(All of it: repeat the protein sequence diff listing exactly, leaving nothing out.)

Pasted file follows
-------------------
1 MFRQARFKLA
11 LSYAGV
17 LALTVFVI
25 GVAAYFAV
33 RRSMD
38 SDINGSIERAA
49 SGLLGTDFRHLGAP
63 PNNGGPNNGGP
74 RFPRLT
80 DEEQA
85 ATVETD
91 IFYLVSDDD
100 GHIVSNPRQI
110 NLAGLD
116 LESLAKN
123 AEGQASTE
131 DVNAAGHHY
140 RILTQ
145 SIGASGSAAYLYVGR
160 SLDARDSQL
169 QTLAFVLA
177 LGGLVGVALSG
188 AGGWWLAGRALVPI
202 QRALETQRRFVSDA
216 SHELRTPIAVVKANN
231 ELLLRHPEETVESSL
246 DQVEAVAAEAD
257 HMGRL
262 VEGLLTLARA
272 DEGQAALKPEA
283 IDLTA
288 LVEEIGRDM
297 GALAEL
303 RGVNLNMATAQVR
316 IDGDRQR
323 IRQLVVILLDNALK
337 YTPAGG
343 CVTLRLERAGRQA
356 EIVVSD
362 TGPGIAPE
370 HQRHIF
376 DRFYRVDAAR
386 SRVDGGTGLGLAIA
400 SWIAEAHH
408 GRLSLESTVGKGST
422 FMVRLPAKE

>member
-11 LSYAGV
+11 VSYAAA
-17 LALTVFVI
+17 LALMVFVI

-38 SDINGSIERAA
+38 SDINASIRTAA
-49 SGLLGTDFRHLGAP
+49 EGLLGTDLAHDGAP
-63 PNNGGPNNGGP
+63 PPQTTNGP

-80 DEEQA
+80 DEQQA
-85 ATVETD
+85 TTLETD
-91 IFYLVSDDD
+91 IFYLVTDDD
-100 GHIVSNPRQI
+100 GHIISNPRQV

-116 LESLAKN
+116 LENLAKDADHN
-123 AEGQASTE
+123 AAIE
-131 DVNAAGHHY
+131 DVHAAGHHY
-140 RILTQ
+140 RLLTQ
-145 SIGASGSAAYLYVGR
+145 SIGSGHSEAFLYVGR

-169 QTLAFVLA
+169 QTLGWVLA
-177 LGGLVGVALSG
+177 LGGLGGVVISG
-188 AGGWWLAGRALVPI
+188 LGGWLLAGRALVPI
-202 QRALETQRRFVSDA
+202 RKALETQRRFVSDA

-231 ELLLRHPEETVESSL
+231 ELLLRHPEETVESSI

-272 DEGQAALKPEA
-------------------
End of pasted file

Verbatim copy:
1 MFRQARFKLA
11 LSYAGV
17 LALTVFVI
25 GVAAYFAV
33 RRSMD
38 SDINGSIERAA
49 SGLLGTDFRHLGAP
63 PNNGGPNNGGP
74 RFPRLT
80 DEEQA
85 ATVETD
91 IFYLVSDDD
100 GHIVSNPRQI
110 NLAGLD
116 LESLAKN
123 AEGQASTE
131 DVNAAGHHY
140 RILTQ
145 SIGASGSAAYLYVGR
160 SLDARDSQL
169 QTLAFVLA
177 LGGLVGVALSG
188 AGGWWLAGRALVPI
202 QRALETQRRFVSDA
216 SHELRTPIAVVKANN
231 ELLLRHPEETVESSL
246 DQVEAVAAEAD
257 HMGRL
262 VEGLLTLARA
272 DEGQAALKPEA
283 IDLTA
288 LVEEIGRDM
297 GALAEL
303 RGVNLNMATAQVR
316 IDGDRQR
323 IRQLVVILLDNALK
337 YTPAGG
343 CVTLRLERAGRQA
356 EIVVSD
362 TGPGIAPE
370 HQRHIF
376 DRFYRVDAAR
386 SRVDGGTGLGLAIA
400 SWIAEAHH
408 GRLSLESTVGKGST
422 FMVRLPAKE

>member
-11 LSYAGV
+11 VSYAAA
-17 LALTVFVI
+17 LALMVFVI

-38 SDINGSIERAA
+38 SDINASIRTAA
-49 SGLLGTDFRHLGAP
+49 EGLLGTDLAHDGAP
-63 PNNGGPNNGGP
+63 PPQTTNGP

-80 DEEQA
+80 DEQQA
-85 ATVETD
+85 TTLETD
-91 IFYLVSDDD
+91 IFYLVTDDD
-100 GHIVSNPRQI
+100 GHIISNPRQV

-116 LESLAKN
+116 LENLAKDADHN
-123 AEGQASTE
+123 AAIE
-131 DVNAAGHHY
+131 DVHAAGHHY
-140 RILTQ
+140 RLLTQ
-145 SIGASGSAAYLYVGR
+145 SIGSGHSEAFLYVGR

-169 QTLAFVLA
+169 QTLGWVLA
-177 LGGLVGVALSG
+177 LGGLGGVVISG
-188 AGGWWLAGRALVPI
+188 LGGWLLAGRALVPI
-202 QRALETQRRFVSDA
+202 RKALETQRRFVSDA

-231 ELLLRHPEETVESSL
+231 ELLLRHPEETVESSI

-272 DEGQAALKPEA